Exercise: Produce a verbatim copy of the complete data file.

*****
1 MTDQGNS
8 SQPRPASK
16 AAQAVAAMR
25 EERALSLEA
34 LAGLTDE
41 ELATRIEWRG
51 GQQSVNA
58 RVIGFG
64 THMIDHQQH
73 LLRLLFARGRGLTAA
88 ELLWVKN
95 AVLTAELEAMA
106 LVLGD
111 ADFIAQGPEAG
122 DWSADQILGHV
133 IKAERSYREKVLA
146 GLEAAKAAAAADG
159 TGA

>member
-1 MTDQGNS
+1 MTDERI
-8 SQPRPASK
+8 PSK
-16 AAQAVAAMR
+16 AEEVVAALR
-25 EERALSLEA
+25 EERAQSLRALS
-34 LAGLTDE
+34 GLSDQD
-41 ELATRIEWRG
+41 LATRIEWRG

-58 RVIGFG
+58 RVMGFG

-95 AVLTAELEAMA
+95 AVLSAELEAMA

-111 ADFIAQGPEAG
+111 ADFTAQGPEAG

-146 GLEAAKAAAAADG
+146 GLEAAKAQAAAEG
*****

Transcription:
1 MTDQGNS
8 SQPRPASK
16 AAQAVAAMR
25 EERALSLEA
34 LAGLTDE
41 ELATRIEWRG
51 GQQSVNA
58 RVIGFG
64 THMIDHQQH
73 LLRLLFARGRGLTAA
88 ELLWVKN
95 AVLTAELEAMA
106 LVLGD
111 ADFIAQGPEAG
122 DWSADQILGHV
133 IKAERSYREKVLA
146 GLEAAKAAAAADG
159 TGA

>member
-1 MTDQGNS
+1 MTDERI
-8 SQPRPASK
+8 PSK
-16 AAQAVAAMR
+16 AEEVVAALR
-25 EERALSLEA
+25 EERAQSLRALS
-34 LAGLTDE
+34 GLSDQD
-41 ELATRIEWRG
+41 LATRIEWRG

-58 RVIGFG
+58 RVMGFG

-95 AVLTAELEAMA
+95 AVLSAELEAMA

-111 ADFIAQGPEAG
+111 ADFTAQGPEAG

-146 GLEAAKAAAAADG
+146 GLEAAKAQAAAEG